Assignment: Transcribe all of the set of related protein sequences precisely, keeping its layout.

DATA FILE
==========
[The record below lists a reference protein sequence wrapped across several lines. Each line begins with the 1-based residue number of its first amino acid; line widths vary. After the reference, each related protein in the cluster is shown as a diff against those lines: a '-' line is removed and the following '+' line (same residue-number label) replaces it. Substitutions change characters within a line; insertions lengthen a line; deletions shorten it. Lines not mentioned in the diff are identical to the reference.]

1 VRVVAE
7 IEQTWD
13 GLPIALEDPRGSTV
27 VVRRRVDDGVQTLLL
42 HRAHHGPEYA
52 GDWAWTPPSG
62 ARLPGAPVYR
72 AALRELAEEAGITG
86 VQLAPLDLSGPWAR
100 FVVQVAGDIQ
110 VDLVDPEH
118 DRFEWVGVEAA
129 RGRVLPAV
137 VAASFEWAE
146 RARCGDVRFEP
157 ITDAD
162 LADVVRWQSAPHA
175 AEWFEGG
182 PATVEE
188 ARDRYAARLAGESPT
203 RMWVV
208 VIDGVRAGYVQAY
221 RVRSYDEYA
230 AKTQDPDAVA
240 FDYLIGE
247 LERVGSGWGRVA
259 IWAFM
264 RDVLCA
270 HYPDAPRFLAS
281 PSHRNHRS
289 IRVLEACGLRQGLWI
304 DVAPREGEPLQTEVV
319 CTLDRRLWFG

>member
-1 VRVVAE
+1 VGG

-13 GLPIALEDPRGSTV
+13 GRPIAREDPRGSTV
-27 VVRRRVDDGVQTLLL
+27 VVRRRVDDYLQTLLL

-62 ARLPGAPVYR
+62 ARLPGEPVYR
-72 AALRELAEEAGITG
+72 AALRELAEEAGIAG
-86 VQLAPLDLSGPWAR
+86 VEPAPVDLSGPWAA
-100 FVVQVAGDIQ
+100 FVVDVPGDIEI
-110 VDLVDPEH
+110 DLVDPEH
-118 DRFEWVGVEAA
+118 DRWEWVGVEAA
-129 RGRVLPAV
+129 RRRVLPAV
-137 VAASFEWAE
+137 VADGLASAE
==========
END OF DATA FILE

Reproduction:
[The record below lists a reference protein sequence wrapped across several lines. Each line begins with the 1-based residue number of its first amino acid; line widths vary. After the reference, each related protein in the cluster is shown as a diff against those lines: a '-' line is removed and the following '+' line (same residue-number label) replaces it. Substitutions change characters within a line; insertions lengthen a line; deletions shorten it. Lines not mentioned in the diff are identical to the reference.]

1 VRVVAE
7 IEQTWD
13 GLPIALEDPRGSTV
27 VVRRRVDDGVQTLLL
42 HRAHHGPEYA
52 GDWAWTPPSG
62 ARLPGAPVYR
72 AALRELAEEAGITG
86 VQLAPLDLSGPWAR
100 FVVQVAGDIQ
110 VDLVDPEH
118 DRFEWVGVEAA
129 RGRVLPAV
137 VAASFEWAE
146 RARCGDVRFEP
157 ITDAD
162 LADVVRWQSAPHA
175 AEWFEGG
182 PATVEE
188 ARDRYAARLAGESPT
203 RMWVV
208 VIDGVRAGYVQAY
221 RVRSYDEYA
230 AKTQDPDAVA
240 FDYLIGE
247 LERVGSGWGRVA
259 IWAFM
264 RDVLCA
270 HYPDAPRFLAS
281 PSHRNHRS
289 IRVLEACGLRQGLWI
304 DVAPREGEPLQTEVV
319 CTLDRRLWFG

>member
-1 VRVVAE
+1 VGG

-13 GLPIALEDPRGSTV
+13 GRPIAREDPRGSTV
-27 VVRRRVDDGVQTLLL
+27 VVRRRVDDYLQTLLL

-62 ARLPGAPVYR
+62 ARLPGEPVYR
-72 AALRELAEEAGITG
+72 AALRELAEEAGIAG
-86 VQLAPLDLSGPWAR
+86 VEPAPVDLSGPWAA
-100 FVVQVAGDIQ
+100 FVVDVPGDIEI
-110 VDLVDPEH
+110 DLVDPEH
-118 DRFEWVGVEAA
+118 DRWEWVGVEAA
-129 RGRVLPAV
+129 RRRVLPAV
-137 VAASFEWAE
+137 VADGLASAE